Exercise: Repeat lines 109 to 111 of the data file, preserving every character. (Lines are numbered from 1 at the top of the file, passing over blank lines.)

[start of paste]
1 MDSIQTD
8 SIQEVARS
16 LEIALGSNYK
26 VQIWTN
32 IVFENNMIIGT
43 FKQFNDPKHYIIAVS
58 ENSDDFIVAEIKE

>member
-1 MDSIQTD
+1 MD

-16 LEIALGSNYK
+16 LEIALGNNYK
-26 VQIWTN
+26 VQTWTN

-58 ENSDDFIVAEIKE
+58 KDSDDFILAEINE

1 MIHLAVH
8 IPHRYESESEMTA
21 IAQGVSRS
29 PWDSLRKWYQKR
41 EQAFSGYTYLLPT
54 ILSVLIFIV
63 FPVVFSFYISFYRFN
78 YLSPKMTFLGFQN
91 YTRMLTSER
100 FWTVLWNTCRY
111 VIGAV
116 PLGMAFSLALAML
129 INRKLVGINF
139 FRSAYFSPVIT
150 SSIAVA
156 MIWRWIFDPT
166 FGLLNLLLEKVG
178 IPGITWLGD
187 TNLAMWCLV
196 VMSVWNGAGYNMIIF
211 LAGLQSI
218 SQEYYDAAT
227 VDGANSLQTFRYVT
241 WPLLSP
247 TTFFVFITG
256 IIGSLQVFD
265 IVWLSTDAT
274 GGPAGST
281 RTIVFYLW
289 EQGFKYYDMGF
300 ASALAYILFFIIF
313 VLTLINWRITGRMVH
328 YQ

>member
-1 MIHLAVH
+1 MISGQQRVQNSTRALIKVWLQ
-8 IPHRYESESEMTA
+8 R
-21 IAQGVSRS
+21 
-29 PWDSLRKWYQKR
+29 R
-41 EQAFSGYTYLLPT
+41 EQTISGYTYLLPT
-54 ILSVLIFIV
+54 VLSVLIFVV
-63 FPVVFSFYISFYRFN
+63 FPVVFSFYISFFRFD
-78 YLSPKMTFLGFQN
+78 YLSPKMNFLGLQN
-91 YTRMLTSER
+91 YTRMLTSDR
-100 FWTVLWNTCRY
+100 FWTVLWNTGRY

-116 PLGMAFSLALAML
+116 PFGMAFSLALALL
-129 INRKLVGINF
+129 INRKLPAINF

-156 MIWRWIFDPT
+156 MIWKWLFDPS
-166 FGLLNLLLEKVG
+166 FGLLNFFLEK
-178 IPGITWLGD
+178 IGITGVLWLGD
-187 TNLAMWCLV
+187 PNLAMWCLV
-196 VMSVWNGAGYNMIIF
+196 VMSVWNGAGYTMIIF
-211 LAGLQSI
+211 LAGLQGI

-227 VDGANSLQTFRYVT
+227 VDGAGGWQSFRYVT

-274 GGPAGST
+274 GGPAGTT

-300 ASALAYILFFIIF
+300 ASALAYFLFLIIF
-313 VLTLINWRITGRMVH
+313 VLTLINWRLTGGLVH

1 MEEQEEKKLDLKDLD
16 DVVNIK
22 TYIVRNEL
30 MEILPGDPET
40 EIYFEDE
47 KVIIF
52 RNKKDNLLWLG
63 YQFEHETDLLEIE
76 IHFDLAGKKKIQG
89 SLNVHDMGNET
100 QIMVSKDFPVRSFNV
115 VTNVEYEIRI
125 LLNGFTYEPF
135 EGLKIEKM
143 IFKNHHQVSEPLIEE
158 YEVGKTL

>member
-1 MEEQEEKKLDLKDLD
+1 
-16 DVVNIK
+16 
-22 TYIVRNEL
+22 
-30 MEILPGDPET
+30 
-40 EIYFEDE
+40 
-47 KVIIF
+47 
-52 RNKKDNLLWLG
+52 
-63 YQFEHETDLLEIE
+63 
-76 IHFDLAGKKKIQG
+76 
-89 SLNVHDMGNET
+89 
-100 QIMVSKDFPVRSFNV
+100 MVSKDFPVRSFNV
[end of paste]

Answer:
143 IFKNHHQVSEPLIEE
158 YEVGKTL

>member